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Introduction

February 9, 2010

In a follow-up to Flying Cheap, FRONTLINE is examining the rapid growth of contract maintenance in the airline industry, as carriers outsource more of their work to third-party repair stations, domestically and abroad. If you work in the MRO industry and would like to share your experience and insights, please contact us at: MRO@frontline.org
simulation of 3407 crash

Last February, Continental Flight 3407 crashed outside of Buffalo, N.Y., killing 49 people onboard and one on the ground. Although 3407 was painted in the colors of Continental Connection, it was actually operated by Colgan Air, a regional airline that flies routes under contract for US Airways, United and Continental. The crash and subsequent investigation revealed a little-known trend in the airline industry: Major airlines have outsourced more and more of their flights to obscure regional carriers.

Today, with regional airlines accounting for more than half of all scheduled domestic flights in the United States and responsible for the last six fatal commercial airline accidents, FRONTLINE producer Rick Young and correspondent Miles O'Brien investigate the safety issues associated with outsourcing in Flying Cheap.

"No doubt in our mind that when she's buying this ticket, she's buying a flight on Continental," says Scott Maurer, who lost his daughter, Lorin, on 3407. "She believed she had Continental pilots and Continental safety and Continental service, but, you know, we know different today."

An investigation of the crash by the National Transportation Safety Board was recently completed and identified pilot error as a major factor in the accident. But the investigation has also put the spotlight on operations of regional airlines like Colgan Air, where the first officer on 3407 had made less than $16,000 the previous year and the captain had failed five flight tests and received inadequate training on a critical safety system involved in the crash.

[Read here Colgan Air's reaction to this FRONTLINE report.]

Clay Foushee, a congressional investigator and former airline executive, calls the crash a watershed event. "It's become the symbol of everything that's wrong with the industry." Bill Voss, president of the Flight Safety Foundation, seconds that: "There are some accidents that really make you step back and take a look at what's happening in the system. [Flight] 3407 forces us to look at issues like commuting, fatigue. It forces us to look at training. It forces us to look at fundamental regulatory relationships. It's a very important event."

The industry turned to regional outsourcing in the wake of deregulation and competitive pressure from new low-cost carriers such as Southwest. Former Continental CEO Gordon Bethune was a leader in the new formula. Outsourcing helped Continental remain more competitive and avoid another bankruptcy as they bid more routes out. "Having an independent allows an airline to bid that and have a competitive relationship and make sure they get their flying done at the lowest cost," explains Bethune. John Prater, president of the Air Line Pilots Association, says: "The major airlines created the regional industry as a way of lowering costs. They wanted to find a way of getting rid of experience. They wanted to find a way of getting rid of that expensive employee, and let's start this new industry and call it the regional industry."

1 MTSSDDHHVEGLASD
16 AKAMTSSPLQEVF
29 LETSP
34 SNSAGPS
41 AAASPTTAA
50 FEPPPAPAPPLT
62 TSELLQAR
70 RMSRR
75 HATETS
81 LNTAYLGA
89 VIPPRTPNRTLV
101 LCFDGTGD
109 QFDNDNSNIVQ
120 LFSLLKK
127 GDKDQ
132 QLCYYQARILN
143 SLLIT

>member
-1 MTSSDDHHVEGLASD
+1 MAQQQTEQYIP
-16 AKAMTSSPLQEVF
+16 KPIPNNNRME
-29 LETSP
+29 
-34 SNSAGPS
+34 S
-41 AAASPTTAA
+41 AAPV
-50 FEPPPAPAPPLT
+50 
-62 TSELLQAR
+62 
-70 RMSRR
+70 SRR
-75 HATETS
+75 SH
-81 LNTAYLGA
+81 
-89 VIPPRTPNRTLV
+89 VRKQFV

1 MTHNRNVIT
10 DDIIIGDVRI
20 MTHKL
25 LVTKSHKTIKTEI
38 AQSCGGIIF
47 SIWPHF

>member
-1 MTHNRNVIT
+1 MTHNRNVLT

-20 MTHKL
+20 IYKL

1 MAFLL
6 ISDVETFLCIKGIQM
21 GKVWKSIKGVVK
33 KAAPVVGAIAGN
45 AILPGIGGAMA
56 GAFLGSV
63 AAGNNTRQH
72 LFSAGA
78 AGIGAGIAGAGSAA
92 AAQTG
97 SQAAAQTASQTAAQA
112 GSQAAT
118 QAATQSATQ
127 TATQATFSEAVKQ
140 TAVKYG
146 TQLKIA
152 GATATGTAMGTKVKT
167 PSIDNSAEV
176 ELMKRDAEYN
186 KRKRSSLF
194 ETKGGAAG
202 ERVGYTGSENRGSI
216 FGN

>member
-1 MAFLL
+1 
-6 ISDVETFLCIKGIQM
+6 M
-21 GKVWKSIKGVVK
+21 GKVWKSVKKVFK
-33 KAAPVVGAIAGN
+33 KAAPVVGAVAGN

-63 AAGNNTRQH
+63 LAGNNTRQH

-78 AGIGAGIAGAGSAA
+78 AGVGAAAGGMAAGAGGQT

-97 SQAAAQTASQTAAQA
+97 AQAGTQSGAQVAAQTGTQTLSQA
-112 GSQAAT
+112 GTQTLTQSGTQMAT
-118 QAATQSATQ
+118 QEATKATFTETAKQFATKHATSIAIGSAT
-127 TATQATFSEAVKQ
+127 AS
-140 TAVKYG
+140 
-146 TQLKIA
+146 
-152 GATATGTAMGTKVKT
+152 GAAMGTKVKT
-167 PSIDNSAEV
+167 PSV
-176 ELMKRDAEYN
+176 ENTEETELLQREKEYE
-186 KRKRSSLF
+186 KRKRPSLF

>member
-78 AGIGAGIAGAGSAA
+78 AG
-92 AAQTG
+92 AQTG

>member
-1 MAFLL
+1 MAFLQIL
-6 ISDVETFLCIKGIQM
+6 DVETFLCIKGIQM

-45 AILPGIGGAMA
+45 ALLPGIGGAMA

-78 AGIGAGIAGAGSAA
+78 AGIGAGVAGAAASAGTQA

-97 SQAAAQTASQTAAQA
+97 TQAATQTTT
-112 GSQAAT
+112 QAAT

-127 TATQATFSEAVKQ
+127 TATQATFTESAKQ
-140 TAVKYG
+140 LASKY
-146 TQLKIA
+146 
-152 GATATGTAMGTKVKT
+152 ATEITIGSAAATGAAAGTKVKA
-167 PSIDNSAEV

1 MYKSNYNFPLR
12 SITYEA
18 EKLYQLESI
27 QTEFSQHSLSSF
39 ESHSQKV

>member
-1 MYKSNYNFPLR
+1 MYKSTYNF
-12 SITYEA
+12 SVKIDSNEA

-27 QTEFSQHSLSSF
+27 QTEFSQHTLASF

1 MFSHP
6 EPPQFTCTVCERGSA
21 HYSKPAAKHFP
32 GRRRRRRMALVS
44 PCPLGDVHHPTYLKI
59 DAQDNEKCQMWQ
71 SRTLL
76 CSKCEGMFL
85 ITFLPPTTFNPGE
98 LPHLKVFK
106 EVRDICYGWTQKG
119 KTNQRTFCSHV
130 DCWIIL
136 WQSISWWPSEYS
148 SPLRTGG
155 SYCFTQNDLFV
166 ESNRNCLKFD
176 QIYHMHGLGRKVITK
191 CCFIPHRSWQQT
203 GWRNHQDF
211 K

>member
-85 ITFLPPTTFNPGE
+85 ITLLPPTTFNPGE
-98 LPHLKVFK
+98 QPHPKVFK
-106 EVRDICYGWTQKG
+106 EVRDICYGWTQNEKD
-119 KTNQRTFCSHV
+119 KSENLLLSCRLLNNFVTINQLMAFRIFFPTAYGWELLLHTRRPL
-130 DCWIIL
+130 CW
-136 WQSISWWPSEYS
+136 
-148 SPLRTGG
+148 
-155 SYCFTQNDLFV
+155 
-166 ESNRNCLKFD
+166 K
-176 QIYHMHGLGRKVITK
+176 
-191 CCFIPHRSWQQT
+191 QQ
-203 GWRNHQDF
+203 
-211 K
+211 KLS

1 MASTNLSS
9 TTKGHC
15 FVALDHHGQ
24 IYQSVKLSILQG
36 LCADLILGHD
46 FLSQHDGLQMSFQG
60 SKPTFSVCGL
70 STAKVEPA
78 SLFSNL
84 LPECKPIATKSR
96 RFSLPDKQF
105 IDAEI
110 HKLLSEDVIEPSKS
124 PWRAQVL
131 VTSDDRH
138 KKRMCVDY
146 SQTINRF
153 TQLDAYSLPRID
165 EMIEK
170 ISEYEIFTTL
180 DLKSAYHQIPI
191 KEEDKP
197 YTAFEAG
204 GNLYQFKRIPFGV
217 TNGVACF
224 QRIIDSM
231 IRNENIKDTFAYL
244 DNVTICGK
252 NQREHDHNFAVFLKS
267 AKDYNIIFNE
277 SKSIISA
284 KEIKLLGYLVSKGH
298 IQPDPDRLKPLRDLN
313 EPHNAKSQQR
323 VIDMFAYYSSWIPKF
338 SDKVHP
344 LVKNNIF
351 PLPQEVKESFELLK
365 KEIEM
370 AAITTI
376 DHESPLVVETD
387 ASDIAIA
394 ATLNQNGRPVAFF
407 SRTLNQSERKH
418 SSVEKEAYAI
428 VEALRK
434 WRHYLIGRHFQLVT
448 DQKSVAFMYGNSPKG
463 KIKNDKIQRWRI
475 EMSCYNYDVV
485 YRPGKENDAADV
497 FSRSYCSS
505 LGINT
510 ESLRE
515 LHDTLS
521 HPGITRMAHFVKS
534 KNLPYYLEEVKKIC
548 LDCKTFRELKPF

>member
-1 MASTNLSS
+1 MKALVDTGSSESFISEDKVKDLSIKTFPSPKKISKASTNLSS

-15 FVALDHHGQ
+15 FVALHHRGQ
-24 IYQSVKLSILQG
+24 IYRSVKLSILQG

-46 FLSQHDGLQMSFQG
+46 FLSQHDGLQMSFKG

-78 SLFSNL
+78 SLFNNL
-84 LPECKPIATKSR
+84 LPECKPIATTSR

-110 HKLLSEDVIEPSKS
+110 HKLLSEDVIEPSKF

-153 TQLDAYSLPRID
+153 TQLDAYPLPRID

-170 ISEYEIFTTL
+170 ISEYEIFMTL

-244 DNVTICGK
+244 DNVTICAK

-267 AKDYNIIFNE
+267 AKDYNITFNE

The regional industry argues that flying is safer than ever. Despite the string of accidents among the regionals, the overall fatality rate has continued to decline since deregulation. "The regulations and shared responsibility that have been built over decades have given American travelers the safest system of transportation the world has ever known," says Roger Cohen, president of the Regional Airline Association.

FRONTLINE talked with many regional pilots, including several former Colgan pilots, who speak publicly for the first time. They tell about the pressures to meet contractual responsibilities and avoid delays or canceled flights in spite of sickness, fatigue or broken plane parts. It is a practice in the industry known as pilot pushing. "They said safety was a priority a lot," says one former Colgan pilot. "In my experience, however, on a day-to-day basis, being on time and completing the flight was much more important, much more important." Says another former Colgan pilot: "The saying around the company was always, 'Move the rig.' And that just kind of told me that they were willing to kind of push the bounds in order to make money."

The pressure pilots face is rooted in the intense competition among regionals to win major airlines' flying contracts. FRONTLINE reveals details of the contracts, known as code-share agreements, which raise safety concerns among industry experts. "They get paid based on a completion factor in some contracts, which raises a disturbing question," says Foushee, Northwest's former vice president of flight operations. "Are we incentifying [sic] regional carriers to actually complete segments when it may not be safe to do so, when the safest thing may be to cancel that flight or divert to a different airport?"

The FRONTLINE investigation also examines how well the Federal Aviation Administration, the agency responsible for overseeing safety of the airline industry, has been doing its job. Documents and interviews obtained by FRONTLINE indicate the agency was aware of significant and repeated safety concerns at Colgan Air dating back more than a decade.

Flying Cheap is a FRONTLINE co-production with the American University School of Communication’s Investigative Reporting Workshop.

posted february 9, 2010

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